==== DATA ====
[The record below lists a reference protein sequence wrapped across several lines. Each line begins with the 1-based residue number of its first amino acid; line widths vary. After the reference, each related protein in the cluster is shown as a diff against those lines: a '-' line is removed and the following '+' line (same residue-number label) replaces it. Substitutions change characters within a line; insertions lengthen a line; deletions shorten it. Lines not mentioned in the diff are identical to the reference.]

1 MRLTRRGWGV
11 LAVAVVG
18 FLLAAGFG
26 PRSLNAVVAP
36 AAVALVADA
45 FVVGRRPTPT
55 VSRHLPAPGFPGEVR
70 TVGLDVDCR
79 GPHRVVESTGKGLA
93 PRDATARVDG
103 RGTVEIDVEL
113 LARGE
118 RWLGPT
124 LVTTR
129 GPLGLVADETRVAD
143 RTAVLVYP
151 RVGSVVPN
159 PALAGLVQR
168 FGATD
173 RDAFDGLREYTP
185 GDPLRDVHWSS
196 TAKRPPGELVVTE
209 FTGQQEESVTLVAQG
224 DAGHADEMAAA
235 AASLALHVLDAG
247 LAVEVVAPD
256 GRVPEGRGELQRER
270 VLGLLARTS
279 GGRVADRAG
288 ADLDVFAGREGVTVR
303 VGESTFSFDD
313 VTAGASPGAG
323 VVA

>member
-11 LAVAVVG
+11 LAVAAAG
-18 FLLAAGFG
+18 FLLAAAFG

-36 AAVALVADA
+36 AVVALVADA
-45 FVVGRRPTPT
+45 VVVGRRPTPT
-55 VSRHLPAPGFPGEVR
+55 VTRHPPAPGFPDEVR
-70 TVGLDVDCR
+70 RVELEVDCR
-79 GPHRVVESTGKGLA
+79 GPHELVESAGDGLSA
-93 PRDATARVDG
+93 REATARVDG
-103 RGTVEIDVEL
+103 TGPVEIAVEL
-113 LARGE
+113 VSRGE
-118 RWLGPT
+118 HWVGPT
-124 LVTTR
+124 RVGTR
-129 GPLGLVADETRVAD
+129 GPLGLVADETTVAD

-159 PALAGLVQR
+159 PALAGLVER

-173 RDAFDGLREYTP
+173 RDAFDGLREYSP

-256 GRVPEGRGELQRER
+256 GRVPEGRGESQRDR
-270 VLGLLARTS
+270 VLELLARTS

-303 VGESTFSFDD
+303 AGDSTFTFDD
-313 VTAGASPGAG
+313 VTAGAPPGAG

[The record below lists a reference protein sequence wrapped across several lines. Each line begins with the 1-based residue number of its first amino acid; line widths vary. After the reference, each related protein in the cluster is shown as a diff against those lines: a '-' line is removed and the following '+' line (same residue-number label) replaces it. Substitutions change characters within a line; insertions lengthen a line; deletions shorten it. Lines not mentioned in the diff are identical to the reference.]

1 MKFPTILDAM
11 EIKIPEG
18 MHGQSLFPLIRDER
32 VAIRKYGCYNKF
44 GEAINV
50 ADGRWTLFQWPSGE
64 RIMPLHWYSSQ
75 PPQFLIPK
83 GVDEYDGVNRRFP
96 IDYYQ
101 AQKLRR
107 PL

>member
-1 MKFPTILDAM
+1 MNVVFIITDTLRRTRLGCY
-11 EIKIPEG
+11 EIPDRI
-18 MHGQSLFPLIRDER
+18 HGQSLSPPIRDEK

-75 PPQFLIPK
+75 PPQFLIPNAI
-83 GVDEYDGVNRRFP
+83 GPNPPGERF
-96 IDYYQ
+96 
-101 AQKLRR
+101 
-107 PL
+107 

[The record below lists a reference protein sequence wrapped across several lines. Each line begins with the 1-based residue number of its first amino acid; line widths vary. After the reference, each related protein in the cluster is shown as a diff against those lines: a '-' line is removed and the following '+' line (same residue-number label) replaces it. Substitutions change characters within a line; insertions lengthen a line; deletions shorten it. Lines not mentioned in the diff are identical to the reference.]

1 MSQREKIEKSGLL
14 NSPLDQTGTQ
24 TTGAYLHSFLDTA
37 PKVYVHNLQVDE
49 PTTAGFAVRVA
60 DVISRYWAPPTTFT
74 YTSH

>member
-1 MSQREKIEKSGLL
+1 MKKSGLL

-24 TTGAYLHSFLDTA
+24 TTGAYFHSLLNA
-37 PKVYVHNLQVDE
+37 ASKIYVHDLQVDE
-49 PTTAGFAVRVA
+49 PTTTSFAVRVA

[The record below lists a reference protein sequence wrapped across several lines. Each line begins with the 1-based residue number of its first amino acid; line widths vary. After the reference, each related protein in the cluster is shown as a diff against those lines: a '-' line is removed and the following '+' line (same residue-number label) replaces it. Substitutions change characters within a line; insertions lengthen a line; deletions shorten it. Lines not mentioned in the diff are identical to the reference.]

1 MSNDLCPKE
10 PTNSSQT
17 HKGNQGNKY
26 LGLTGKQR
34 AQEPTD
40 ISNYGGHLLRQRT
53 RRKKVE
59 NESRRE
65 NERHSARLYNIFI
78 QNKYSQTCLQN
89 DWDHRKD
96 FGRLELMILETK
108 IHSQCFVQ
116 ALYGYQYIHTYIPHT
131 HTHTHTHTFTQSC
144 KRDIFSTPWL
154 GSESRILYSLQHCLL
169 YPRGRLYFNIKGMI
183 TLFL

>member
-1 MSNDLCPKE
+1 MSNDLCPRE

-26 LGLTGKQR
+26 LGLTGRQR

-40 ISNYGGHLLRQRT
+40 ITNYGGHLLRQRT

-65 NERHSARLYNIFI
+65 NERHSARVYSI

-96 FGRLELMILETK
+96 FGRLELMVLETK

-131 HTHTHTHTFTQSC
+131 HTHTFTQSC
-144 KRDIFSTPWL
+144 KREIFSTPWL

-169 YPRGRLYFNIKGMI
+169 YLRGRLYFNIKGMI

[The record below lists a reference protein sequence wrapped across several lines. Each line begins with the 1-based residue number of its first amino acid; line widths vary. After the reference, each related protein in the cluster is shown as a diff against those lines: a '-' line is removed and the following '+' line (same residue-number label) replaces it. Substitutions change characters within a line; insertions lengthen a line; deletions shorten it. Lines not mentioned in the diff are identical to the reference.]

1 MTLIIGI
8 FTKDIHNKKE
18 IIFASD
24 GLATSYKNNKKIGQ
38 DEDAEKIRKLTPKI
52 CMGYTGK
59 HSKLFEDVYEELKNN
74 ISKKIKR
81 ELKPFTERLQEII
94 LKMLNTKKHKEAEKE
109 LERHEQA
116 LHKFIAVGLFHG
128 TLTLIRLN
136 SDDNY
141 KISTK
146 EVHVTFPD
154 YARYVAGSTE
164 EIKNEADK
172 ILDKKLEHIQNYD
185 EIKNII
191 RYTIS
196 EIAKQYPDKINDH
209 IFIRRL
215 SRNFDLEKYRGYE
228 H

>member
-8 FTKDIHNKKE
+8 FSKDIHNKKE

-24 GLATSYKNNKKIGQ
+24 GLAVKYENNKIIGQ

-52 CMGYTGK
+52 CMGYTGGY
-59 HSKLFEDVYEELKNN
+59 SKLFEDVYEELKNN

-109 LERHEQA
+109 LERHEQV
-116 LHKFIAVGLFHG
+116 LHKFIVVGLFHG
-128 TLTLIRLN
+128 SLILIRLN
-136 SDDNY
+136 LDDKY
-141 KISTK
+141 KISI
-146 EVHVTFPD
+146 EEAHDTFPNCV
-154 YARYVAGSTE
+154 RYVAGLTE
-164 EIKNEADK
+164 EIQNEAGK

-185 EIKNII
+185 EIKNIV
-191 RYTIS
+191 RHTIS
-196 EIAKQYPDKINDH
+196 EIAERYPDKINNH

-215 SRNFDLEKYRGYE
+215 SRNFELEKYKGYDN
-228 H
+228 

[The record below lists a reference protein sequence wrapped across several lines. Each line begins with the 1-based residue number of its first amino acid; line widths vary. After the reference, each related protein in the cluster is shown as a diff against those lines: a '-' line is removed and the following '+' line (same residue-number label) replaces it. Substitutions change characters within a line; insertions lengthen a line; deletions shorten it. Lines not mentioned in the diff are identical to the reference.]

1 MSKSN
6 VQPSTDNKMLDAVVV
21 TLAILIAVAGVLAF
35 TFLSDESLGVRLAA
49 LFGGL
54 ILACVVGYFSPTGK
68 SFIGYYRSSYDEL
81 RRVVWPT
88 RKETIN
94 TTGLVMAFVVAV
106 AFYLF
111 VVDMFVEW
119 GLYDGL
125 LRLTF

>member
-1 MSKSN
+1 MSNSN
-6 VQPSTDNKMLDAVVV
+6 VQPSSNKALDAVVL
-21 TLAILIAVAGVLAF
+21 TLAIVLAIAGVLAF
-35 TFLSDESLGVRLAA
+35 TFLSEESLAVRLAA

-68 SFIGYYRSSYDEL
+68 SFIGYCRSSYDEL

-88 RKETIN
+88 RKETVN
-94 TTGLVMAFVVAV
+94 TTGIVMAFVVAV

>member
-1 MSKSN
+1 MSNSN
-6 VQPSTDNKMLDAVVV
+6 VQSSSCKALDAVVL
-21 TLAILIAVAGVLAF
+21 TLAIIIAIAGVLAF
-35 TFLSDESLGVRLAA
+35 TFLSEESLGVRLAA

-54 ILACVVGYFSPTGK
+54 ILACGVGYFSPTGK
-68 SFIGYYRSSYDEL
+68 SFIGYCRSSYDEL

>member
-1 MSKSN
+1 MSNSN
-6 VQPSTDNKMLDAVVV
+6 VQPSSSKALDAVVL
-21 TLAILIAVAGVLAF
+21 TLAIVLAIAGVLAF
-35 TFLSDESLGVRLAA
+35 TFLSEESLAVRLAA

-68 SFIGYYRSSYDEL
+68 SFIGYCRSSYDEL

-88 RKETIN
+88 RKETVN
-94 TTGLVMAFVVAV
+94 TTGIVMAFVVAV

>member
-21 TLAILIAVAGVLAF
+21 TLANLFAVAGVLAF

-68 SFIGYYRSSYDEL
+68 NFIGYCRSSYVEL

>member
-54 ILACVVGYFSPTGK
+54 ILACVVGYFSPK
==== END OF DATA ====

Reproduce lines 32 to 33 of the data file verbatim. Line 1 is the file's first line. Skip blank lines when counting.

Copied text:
303 VGESTFSFDD
313 VTAGASPGAG